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Saturday, March 7, 2009

Koth Bel Maakha....delicious Wood Apple Pulp!!

That the routine weekend trip to the supermarket would transport me to my growing up years...who knew. As I mechanically stuffed the Gourds, Potatoes, Onions into my basket, a familiar yet not-so familiar aroma drew me to a corner of the fresh vegetables/fruits section. A row of moss-green-pale-yellow speckled, rough & hard textured sphere with the name of Wood-Apple were sitting pretty on the cornermost shelf.
Is it or is it not, was what I asked myself ???
A quick SOS call to Ma describing the appearance and English name of Wood-Apple confirmed that it was indeed the 'Koth Bel' Dida used to mash and spice up for us to savour on hot summer afternoons, sitting on the terrace and squirming yet loving the predominantly sour-yet-sweet taste with the distinct flavour of the Koth Bel Maakha (Maakha-a Bengali term which means to mash & mix)!!!
Oooh...an almost involuntary shiver in remembrance of the unforgettable taste ran through my palate even as I stood right in the middle of the supermarket. Greedily I picked up four Koth-Bels or Wood-Apples (a name totally unknown to me till that day) and proceeded towards the cash counter......

Well, without wasting any more time, I'll proceed directly to the simplest possible recipe of a fantafabulous pickle dish which is chock-a-block with nutrients (something which a quick google search informed me)


Ingredients :
Koth Bel - 2
Sugar - 1 tsp (or as per taste)
Salt - 2 tsp (or as per taste)
Mustard Oil - 2-3 tbsp
Green Chillies - finely chopped (again depending on the chilli tolerance factor ;))

Procedure :
1. The hard rind is to be cracked open.
2. Scoop out the brown pulp within.
3. Mash it into a smooth paste. The soft seeds may not be removed...they add to the taste
4. Add all the ingredients as given above and mix well.
5. A few hour in the sun would be great but we were too greedy and couldnt wait that long....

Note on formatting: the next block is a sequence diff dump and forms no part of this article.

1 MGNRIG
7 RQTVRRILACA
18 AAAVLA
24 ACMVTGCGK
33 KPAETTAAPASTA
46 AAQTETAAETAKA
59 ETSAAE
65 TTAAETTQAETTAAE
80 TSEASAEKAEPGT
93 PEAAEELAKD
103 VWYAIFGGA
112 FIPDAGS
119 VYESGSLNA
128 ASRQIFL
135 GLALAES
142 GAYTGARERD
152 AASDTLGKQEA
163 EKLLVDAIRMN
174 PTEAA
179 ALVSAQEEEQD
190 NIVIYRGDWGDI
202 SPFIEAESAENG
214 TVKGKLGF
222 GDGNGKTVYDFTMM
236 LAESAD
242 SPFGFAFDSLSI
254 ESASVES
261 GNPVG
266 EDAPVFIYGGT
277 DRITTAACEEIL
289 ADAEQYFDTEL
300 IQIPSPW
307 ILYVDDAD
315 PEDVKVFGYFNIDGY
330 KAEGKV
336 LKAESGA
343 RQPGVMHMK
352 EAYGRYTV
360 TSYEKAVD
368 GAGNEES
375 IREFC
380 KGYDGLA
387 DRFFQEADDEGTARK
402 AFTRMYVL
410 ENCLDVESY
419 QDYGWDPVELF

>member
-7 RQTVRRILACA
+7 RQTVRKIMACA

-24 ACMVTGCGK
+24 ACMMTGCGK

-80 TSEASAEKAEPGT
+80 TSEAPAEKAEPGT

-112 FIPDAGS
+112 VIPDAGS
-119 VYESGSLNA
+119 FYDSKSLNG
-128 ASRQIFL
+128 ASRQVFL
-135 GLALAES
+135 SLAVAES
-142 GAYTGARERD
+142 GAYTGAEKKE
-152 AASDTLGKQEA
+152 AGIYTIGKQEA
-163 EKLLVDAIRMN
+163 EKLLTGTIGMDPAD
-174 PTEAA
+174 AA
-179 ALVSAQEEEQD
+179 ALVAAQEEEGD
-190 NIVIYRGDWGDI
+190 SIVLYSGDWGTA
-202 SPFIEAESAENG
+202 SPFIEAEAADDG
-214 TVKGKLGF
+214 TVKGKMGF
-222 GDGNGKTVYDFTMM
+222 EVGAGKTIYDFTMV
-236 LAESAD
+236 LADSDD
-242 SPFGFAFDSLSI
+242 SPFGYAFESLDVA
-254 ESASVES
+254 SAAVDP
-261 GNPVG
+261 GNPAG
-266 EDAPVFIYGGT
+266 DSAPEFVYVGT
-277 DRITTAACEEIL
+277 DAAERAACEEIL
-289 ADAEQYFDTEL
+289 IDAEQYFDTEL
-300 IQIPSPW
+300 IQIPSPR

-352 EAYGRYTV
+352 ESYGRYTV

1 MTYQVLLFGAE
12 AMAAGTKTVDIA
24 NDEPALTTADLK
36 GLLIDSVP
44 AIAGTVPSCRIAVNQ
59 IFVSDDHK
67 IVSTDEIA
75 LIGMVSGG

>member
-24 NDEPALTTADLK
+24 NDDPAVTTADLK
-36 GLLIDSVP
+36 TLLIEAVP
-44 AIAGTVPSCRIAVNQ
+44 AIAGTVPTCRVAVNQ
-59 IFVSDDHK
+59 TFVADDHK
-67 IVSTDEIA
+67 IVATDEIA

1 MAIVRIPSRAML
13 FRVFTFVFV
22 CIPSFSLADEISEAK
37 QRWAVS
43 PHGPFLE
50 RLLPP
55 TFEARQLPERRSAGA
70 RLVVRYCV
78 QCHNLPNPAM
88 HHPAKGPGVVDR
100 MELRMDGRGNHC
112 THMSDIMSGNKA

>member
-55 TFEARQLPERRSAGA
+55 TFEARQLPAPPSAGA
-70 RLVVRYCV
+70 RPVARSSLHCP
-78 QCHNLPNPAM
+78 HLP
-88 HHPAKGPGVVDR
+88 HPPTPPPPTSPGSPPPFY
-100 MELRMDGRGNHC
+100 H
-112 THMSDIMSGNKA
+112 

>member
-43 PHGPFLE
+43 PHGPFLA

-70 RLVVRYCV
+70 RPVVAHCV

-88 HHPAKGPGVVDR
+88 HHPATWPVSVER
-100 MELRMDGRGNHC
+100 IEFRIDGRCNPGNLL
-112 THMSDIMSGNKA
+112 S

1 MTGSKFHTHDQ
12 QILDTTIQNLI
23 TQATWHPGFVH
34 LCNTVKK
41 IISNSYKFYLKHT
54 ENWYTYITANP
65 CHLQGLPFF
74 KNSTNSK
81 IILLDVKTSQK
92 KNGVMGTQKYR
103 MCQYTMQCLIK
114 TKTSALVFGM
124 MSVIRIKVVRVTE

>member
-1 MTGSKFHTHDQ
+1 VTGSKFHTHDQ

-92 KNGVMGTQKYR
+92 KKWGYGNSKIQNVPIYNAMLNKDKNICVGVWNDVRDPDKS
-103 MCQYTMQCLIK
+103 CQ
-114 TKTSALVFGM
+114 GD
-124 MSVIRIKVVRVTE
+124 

6. The flavour cant be described....you have to have it to understand....





This is my entry to this week's WEEKEND HERB BLOGGING #173 hosted for the week by Haalo from Cook (almost) Anything at Least Once. The history of WEEKEND HERB BLOGGING is available here. The logo for the event is .....

15 comments:

bengalicuisine said...

Hi Sharmistha,
Kadbel Makha reminds me of my mother. Summer afternoons and kadbel makha was an integral part of coming back from school.
Thanks for the recipe.

Love,
Sudeshna

SGD said...

@Sudeshna : Ekdom thik bolechho...I too have similar memories of sitting on the terrace on hot summer afternoons and having Koth Bel maakha...mmmmmm....

Pradip Biswas said...

Sharmistha
My overseas counterparts enjoyed this long back. It was in last Oct. when one of our guides in late afternoon brought this to me from a jungle tree. I made the Makha and they enjoyed it and while going two of them carried the "Koyet bell"

SGD said...

Koyet bell! Is this a tribal term for Koth bel?

Pradip Biswas said...

I asked them. They said it is named so because it is different. Remmber the ad for one branded Tomato sauce jingle. It is so similar.

jdeq said...

One of the great things about WHB is the exposure to herbs and plants that you have never heard of. Thanks for sharing!

SGD said...

@Pradip Biswas: Yes of course...the famous 'It's different' Tomato sauce Ad!!! Interesting...

@jdeq: Thanks for stopping by....how true...it's these events which expose us to exotic & uncommon cuisines from around the world!!

Sharmila said...

We call it Koyet bel too. I have always found it too sour ... needed lots of sugar / gur dunked into it. :-)

SGD said...

@ Sharmila-Tai? Ami jantaam banglae it's Koth Bel...
Hya...lots & lots of sugar. But I love it...

Anonymous said...

Ami duto term ii sunechhi..."kot bel", "koyet bel"...amar mone hoy originally kotha ta "koyet bel" ii chhilo...obhishruti hoye "kot bel" e ese dariyechhe...

Rupa said...

Hi, can anyone tell me that is there any difference between bel and koth-bel? I mean are they the fruit of same tree or they born on different trees?

Martin Gomes said...

No they are not from the same tree. Bel is big and you can make juice. Koth bel is smaller you make makha / chutney.

samyukta said...

Hi Sharmila.. thanks a ton fir the blog... I had no idea that kotbel can have an English name.... Please tell me where can I find them in the US... any departmental store or Indian/ Asian shop?

Keya Jatkar said...

I am 14 weeks pregnant and this is what I have been craving today. Unfortunately no koth bel in Orlando where I live. None of my friends have seen it in the US. Maybe more urban areas like Chicago and New Jersey might have them. What a pity!

Keya Jatkar said...

By the way the English name is Apple Wood Fruit.